“During the 2012 cycle, we kept hearing from Bill Kristol et al. that it wasn’t too late for the field to include more candidates, and one name after another was floated to stave off the boredom of Romney’s inevitable victory.”

Maybe if the national press would stop taking him seriously we wouldn’t have to suffer his punditry masking itself as own delusions.

Wisconsin Republicans and their conservatives flunkies have been bandying about Ryan’s name as the nominee for some time. Indeed, Ryan’s possible nomination may well motivate them and the state’s GOP voters to back Cruz last week because, after all, you can’t stop the running back and cause a fumble without a tackler can you? Instead they may well have shot themselves a wooden duck again.

Had Trump won it’s more than likely the national party apparatus would have resigned itself to Trump and the temporary purgatory he would have put them in and hoped that gerrymandering and Super PAC dollars would save the downballot candidates. Instead, Cruz wins and he thinks he can be the nominee and shows once again he use any means fair or unfair to win. Those Republicans who cried foul when Ron Paul was trying to do the same thing in ’08 and ’12 are engaging in the same behavior in the back end of the process and it’s impressing no one. If it’s true Trump’s presence in the race is boosting GOP turnout in the primaries (and may have well re-elected a state Supreme Court justice in Wisconsin last week) those voters aren’t going to be around in the fall if their champion has the nomination they think he should have by virtue of states won and total votes won ripped away from him and given to a party insider (who has primary challenger by the way). Inflating Cruz only keeps his delusions of being the nominee going and forces a situation of, as one poster on another thread puts its, “drama where its is not needed.

In a closed GOP primary in New York, Cruz is polling THIRD! This is not the future nominee of the party but so long as pundits and party machines like those in Wisconsin keep making him think he is in order to find someone else on the fourth ballot, they’re just making a bad, divisive situation even worse. Ryan the party hack, losing vice-presidential candidate, having won no primaries and having no delegates coming into the convention will no more legitimate was in the eyes of millions of Republican voters than Hubert Humphrey after Chicago 1968.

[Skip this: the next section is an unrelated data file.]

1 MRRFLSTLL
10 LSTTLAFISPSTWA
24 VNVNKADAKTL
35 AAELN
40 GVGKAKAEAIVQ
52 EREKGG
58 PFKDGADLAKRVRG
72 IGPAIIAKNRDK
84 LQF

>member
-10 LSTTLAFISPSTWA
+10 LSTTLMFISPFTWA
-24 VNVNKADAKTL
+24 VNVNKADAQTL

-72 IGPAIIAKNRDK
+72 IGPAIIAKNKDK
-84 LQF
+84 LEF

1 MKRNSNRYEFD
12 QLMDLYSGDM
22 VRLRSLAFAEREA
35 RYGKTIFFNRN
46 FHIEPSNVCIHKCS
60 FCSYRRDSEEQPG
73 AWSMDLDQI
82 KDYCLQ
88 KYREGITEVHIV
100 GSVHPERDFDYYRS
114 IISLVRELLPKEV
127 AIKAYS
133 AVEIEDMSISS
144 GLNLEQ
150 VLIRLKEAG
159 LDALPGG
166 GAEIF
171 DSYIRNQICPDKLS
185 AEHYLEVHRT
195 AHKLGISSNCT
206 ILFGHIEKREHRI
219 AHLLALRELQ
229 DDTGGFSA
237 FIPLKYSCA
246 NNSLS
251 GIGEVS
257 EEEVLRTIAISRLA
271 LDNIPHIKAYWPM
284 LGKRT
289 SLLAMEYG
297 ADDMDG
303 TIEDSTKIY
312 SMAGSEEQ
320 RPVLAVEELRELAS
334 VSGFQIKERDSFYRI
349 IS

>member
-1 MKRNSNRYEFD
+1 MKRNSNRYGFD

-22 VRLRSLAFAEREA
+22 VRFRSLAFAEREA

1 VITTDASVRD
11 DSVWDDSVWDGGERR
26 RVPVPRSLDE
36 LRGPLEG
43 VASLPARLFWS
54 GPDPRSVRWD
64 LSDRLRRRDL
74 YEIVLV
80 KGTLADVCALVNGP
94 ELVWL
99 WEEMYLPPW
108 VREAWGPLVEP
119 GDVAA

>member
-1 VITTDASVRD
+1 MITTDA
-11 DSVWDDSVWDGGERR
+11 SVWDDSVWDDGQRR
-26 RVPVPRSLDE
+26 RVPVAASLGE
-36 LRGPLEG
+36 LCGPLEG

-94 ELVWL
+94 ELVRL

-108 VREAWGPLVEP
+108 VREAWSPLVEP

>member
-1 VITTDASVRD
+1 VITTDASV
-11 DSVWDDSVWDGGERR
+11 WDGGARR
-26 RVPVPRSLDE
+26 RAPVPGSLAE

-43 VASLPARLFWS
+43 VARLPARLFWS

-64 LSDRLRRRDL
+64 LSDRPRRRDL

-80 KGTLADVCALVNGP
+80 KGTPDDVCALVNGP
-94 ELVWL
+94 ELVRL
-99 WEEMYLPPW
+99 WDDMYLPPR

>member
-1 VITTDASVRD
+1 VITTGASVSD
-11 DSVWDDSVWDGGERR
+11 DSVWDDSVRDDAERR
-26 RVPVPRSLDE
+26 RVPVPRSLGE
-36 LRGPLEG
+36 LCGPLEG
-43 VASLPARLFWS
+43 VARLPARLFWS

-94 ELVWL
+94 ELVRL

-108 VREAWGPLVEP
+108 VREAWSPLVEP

#5 Comment By rayray On April 12, 2016 @ 1:00 pm

@tsn
Couldn’t have put it better.

#6 Comment By jk On April 12, 2016 @ 1:11 pm

Ryan is the ultimate no-skin in the game hypocrite. He acts as if he is some Ayn Rand reading libertarian but worked for government most of his life and supports the party that is pro-us taxpayer funded welfare for foreign nations through “nation building.”

#7 Comment By Midwesterner On April 12, 2016 @ 1:27 pm

Larison: “It sometimes happens that a party will nominate a losing VP nominee from a previous election, but it is unusual and it hasn’t happened in decades.”

Bob Dole in 1996 fits that description. Does 20 years ago count as “decades”?

#8 Comment By Daniel Larison On April 12, 2016 @ 1:31 pm

“Does 20 years ago count as “decades”?”

Is that a serious question?

#9 Comment By SFBay On April 12, 2016 @ 3:32 pm

What? 20 years IS 2 decades. I guess Midwestern education doesn’t include basic math.

#10 Comment By EliteCommInc. On April 12, 2016 @ 3:51 pm

Seriously, the fact Speaker Ryan advocates for more refined government does not make a conman.

Not in the least. The record is very clear on the consequence of the cuts made in the late 1990’s. The lives of the poor were markedly increased. Most notably so did their employment.
____________

Abiding by the letter is convenient — the reference to decades is hardly indicative of two. But the letter is a convenient place to hide

#11 Comment By WillW On April 12, 2016 @ 8:54 pm

I cannot abide these people who go to DC immediately after graduation work as a staffer and at think tanks, then get elected to Congress. For the love of Pete, at least get a law degree and put in a year or two as a state’s attorney or some such. Maybe even dare I say, do a hitch in the military. No, working a year in the family business to prove you still like your brats and beer doesn’t count.

#12 Comment By CharleyCarp On April 13, 2016 @ 10:55 am

Pierce gets it right here: [5]

#13 Comment By liberal On April 13, 2016 @ 4:54 pm

EliteCommInc wrote,

The record is very clear on the consequence of the cuts made in the late 1990’s. The lives of the poor were markedly increased. Most notably so did their employment.

Nope. Not anymore than that they were caused by Clinton raising the top marginal tax rate a few years earlier.

The lives of the poor were improved by the economic expansion of the late 1990s. Which had two causes: the dot com bubble (which wasn’t an entirely good thing); and Alan Greenspan (whatever his other numerous crimes) not buying into economic orthodoxy and raising interest rates the moment the unemployment rate started to get “too low”.